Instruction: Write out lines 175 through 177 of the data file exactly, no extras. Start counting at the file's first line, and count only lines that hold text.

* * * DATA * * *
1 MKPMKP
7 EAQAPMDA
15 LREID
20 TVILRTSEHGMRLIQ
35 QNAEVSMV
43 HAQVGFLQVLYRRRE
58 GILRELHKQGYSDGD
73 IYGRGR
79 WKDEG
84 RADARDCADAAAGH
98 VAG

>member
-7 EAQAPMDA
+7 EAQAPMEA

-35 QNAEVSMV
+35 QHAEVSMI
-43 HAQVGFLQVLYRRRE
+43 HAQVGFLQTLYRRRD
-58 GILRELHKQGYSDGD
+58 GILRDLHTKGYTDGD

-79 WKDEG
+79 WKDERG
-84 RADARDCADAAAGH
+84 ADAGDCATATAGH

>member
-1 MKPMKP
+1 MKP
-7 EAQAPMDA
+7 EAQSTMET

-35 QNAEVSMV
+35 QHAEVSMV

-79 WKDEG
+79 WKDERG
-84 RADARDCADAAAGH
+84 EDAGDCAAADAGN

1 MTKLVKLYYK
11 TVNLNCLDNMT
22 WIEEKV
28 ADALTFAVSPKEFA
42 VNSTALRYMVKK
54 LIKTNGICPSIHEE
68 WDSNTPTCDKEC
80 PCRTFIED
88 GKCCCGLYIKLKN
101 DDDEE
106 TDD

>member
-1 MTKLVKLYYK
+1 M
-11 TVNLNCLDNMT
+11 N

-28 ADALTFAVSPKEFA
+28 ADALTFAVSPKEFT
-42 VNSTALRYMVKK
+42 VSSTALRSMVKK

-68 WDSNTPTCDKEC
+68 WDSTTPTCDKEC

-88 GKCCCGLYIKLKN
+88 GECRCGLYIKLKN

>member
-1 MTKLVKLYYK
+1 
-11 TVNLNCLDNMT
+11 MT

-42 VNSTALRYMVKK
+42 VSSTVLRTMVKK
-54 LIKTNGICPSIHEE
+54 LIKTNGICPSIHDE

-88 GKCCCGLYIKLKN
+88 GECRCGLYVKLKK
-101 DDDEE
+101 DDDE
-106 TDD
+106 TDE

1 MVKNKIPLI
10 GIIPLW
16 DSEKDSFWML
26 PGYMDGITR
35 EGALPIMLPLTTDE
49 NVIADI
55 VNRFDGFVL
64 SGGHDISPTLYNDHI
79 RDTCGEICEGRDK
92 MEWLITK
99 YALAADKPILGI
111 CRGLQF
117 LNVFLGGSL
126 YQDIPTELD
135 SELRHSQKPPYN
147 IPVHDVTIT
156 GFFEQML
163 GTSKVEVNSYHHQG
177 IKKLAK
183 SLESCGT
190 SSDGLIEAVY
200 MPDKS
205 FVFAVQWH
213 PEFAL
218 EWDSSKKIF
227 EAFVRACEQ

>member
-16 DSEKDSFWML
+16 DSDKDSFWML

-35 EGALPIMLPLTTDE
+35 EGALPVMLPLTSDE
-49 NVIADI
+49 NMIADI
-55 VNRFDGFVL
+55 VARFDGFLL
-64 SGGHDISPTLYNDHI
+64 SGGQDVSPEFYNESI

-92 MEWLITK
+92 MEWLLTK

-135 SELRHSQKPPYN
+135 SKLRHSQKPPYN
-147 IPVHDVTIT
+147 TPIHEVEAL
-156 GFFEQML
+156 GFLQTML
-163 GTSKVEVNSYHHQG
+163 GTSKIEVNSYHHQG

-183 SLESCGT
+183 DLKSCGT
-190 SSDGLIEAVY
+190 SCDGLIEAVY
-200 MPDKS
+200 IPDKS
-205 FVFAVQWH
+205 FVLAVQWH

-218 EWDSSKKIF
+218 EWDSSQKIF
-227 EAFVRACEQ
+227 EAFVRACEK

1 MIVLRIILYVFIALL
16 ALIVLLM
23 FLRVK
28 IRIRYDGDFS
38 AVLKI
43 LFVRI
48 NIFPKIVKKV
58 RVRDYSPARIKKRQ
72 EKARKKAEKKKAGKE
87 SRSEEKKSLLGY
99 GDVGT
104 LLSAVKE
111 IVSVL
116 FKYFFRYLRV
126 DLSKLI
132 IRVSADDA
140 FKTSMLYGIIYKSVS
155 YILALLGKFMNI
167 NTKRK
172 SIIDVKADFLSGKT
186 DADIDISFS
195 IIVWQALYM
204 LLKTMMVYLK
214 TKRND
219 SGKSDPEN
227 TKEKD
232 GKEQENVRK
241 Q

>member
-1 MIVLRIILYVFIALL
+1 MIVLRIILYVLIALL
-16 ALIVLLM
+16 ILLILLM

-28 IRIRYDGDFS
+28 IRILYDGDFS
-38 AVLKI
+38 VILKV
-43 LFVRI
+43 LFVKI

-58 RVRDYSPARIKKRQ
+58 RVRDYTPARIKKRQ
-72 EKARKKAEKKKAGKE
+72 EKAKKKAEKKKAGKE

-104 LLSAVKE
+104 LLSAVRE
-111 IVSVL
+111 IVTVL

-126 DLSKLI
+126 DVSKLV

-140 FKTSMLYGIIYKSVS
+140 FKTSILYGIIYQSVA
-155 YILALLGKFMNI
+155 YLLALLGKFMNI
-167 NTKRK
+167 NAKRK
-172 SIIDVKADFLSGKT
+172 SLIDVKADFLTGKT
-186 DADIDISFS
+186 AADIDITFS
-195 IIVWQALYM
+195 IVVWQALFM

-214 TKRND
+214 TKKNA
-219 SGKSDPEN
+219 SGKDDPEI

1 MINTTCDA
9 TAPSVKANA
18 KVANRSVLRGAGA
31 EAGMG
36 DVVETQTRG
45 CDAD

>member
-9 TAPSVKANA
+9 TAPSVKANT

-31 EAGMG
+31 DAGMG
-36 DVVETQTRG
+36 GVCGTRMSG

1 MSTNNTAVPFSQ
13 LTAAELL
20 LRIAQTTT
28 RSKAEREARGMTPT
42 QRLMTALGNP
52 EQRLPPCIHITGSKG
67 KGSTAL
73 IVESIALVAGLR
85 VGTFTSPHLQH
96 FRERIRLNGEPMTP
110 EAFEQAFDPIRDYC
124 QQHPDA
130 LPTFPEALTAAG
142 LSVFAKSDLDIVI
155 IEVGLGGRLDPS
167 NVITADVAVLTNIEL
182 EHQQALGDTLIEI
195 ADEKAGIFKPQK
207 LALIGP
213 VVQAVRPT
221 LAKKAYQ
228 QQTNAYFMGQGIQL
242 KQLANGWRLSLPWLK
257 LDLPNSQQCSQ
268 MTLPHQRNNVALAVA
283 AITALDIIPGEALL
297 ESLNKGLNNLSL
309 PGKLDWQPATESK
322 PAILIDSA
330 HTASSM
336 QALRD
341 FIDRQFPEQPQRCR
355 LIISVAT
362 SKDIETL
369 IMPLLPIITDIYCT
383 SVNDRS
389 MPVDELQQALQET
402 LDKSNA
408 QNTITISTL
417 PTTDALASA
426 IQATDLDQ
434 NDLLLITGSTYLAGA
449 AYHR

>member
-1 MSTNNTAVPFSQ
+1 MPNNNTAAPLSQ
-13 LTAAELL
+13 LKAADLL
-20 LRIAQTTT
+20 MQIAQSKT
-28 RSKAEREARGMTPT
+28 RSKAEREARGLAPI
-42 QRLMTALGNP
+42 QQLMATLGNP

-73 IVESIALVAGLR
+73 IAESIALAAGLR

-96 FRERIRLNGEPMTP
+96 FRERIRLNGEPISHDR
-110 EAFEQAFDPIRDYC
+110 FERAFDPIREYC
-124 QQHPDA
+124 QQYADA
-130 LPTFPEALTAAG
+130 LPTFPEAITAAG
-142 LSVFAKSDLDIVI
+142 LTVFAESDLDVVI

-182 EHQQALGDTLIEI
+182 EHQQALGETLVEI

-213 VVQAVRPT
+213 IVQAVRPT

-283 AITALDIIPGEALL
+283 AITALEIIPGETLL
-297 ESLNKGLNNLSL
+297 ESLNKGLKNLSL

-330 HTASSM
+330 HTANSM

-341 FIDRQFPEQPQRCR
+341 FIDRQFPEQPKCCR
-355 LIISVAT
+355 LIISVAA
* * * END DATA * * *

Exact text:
-72 EKARKKAEKKKAGKE
+72 EKAKKKAEKKKAGKE

-104 LLSAVKE